When the book arrived, the first thing that I noticed was that the cover image looks just like a crochet mandala! I can’t remember now if I’d ever seen the book cover before now, but if I did, it was before crochet mandalas were popular and way before I launched the Mandalas for Marinke project. But after my initial surprise at the book’s cover, I realized that it didn’t surprise me at all, because the piece is so artistic and beautiful and this is exactly what Del, and many of the other designers from that time were doing as they pushed the envelope in crochet.
The awareness might be relatively new but crocheting to heal isn’t new at all and I’m always excited when I see references to it in articles from the past. For example, I learned about crocheter Merril Hawkins from a 1974 article in the Ocala Star-Banner.
What was going on in the world of crochet in 1942? Let’s discover …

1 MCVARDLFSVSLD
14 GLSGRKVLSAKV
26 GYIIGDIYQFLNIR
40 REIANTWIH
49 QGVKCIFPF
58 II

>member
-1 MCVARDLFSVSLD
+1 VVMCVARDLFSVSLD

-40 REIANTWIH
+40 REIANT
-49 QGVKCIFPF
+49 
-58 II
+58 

Kathy explained to me that she had received a pile of things from her husband’s parents’ house. Her sisters-in-law didn’t want the items but she was amazed to discover the treasure of a vintage crochet filet flag. She loved it immediately and had it framed, but she didn’t have any information about the piece.
I’m continuing my steady research into vintage crochet history. We finished up 1930s crochet and started with 1940 last month. So that means today I’m checking out what happened in crochet in 1941.
It’s time to begin a new decade in my research into vintage crochet history. We finished up 1930s crochet and now let’s move into the 1940’s, starting, of course, with the first year of the decade. Here’s what I found so far in crochet from 1940.
I’m planning to curate as much crochet history information as possible, decade by decade. My research began with a deep investigation into 1930s crochet, which I’ve collected in year-by-year posts. I thought I’d round up that information in one post today to share everything I now know about crochet in the 1930s!